What is the difference between YFI, YFII, YFV and YFL?

Yield farming protocols like YFI, YFII, YFV and YFL have exploded in popularity over the past month, but do they actually do and what is the difference between them all?

The cryptocurrency bull market is here and it’s time to decipher the difference between Yearn Finance (YFI) and its many forks.

In a fortnight that has been eerily similar to the first few months of 2017, leading cryptocurrency influencers, investors and even exchange owners have been touting the best way to navigate this bizarre, DeFi-fuelled bull market.

BitMEX CEO Arthur Hayes seems to have forgotten he is running a derivatives exchange that facilitates billions of Dollars worth of volume in the past few weeks, deciding to tweet out his journey in the immature yield farming sector.

“You know I love me some korean food. $KIMCHI is lit. It’s a staple of the #CHAD diet. Get on my level.” He tweeted last night alongside an image of the new Kimchi protocol, which allows users to stake Uniswap tokens to earn interest.

The concept of staking newly-formed, illiquid tokens to earn interest may seem strange to newcomers, but it’s a trend that has arguably caused Ethereum’s tremendous rally to a two-year high of $485.

Some of the top performing erc-20 tokens have been Yearn Finance and its subsequent forks, YFII and YFV, although notable mentions also need to go out to projects like Sushi.

Yearn Finance (YFI) is a platform that lets users deposit and stake their erc-20 tokens in order to receive daily interest. It works by allocating capital to the most rewarding staking pools across the network, thus giving users the best returns.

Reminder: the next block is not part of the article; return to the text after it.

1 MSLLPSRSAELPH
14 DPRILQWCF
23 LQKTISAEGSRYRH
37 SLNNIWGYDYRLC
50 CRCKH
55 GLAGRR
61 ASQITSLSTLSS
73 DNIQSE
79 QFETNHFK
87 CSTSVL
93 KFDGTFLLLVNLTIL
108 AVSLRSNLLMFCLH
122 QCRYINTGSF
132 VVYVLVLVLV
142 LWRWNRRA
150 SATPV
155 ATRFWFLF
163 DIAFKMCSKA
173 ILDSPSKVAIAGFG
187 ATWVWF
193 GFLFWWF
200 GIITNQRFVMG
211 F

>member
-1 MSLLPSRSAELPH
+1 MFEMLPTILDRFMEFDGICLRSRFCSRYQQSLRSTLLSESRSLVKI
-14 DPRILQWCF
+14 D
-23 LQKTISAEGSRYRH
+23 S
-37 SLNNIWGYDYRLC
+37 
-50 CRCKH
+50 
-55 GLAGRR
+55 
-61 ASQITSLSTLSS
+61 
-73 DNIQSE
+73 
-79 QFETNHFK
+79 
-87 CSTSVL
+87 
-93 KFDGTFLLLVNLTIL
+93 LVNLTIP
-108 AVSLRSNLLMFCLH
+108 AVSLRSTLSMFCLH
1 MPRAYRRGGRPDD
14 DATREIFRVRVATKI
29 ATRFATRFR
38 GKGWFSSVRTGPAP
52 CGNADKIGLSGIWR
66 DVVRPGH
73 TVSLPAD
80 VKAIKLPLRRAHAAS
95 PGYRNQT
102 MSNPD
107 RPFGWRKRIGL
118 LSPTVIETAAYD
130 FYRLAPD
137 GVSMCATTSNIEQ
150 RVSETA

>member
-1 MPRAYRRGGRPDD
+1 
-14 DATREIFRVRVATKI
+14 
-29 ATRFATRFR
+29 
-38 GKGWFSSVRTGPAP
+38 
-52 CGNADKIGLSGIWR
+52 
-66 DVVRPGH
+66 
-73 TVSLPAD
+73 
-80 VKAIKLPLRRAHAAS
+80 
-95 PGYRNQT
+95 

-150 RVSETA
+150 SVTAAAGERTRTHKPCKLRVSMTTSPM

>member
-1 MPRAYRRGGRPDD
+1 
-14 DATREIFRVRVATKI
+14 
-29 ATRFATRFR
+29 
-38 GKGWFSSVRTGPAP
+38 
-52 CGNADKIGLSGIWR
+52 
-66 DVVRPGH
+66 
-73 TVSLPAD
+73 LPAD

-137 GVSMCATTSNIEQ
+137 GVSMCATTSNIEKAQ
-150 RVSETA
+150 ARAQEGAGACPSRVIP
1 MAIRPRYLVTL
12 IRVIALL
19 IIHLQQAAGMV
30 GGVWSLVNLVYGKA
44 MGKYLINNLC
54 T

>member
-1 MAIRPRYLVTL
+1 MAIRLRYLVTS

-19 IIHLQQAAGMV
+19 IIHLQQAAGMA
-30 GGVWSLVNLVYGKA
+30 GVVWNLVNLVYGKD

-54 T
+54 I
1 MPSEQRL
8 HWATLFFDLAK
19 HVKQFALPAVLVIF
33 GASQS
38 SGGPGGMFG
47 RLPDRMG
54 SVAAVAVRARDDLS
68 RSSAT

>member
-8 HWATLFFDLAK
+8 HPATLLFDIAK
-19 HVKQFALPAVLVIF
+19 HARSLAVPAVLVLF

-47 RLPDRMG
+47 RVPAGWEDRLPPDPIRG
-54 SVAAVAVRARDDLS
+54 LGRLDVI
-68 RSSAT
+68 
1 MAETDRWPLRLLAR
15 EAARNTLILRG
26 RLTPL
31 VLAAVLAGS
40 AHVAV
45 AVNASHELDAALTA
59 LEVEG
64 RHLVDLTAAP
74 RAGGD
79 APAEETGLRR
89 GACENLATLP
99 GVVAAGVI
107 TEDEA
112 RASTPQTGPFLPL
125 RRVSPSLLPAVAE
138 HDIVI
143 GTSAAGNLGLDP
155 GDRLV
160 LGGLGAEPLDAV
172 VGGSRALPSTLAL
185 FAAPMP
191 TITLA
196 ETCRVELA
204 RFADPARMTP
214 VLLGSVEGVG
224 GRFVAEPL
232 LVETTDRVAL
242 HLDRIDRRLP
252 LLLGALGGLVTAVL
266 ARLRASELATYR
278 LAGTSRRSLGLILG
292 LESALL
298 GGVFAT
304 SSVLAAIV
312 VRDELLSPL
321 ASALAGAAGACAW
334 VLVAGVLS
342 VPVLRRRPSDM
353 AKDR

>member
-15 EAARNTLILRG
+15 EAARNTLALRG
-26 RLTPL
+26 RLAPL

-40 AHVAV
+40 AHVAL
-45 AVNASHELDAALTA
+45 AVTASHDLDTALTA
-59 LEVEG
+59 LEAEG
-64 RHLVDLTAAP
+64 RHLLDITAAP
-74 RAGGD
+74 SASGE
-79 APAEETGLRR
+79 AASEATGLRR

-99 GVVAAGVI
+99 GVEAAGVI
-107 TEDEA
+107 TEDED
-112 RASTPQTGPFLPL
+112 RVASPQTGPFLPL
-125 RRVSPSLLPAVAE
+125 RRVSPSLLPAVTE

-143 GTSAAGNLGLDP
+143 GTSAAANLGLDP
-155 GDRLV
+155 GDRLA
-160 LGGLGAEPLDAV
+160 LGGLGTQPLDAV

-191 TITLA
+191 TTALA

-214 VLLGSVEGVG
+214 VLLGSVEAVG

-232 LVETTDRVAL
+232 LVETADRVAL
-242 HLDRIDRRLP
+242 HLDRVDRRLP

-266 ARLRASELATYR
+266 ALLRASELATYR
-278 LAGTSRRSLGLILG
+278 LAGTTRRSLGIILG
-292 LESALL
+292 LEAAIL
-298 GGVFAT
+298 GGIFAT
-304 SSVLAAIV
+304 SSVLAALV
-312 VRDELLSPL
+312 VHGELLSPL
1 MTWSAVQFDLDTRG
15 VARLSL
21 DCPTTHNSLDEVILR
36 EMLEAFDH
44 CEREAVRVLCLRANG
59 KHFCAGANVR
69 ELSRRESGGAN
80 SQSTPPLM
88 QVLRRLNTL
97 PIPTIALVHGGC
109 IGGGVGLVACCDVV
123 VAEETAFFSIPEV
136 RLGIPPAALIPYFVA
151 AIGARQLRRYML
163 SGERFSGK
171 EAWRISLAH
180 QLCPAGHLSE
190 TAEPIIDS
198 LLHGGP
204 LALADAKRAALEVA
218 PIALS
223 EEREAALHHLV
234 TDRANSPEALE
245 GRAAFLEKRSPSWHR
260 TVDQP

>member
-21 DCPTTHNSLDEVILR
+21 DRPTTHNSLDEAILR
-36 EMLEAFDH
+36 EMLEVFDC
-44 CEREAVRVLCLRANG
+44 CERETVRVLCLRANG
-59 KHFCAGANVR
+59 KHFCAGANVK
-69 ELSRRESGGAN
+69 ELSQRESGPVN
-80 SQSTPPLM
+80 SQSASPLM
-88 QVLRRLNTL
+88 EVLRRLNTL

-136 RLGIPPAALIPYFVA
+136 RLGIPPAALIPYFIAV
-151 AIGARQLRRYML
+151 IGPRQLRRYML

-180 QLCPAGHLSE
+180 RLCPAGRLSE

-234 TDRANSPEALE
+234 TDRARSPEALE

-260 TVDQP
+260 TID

The YFI token has risen dramatically over the past month, reaching a high of $40,000 per token despite trading well below $1,000 just two weeks ago.

Yearn Finance fork, YFII, has also enjoyed a fruitful week of price action with it rising to as high as $9,500 from a monthly close of $1,031.

Yearn Value, which has a ticket of YFV, aims to bring the true value of yield farming finance to all users via its unique set of rules including its inflation rate.

While the extraordinary gains may tempt investors to capitalise on the short-term trend, it must be noted that these projects are extremely volatile and relatively illiquid, so investors should only buy in with they can afford to lose, if at all.

This article is not intended as financial advice.

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Disclaimer: The views and opinions expressed by the author should not be considered as financial advice. We do not give advice on financial products.

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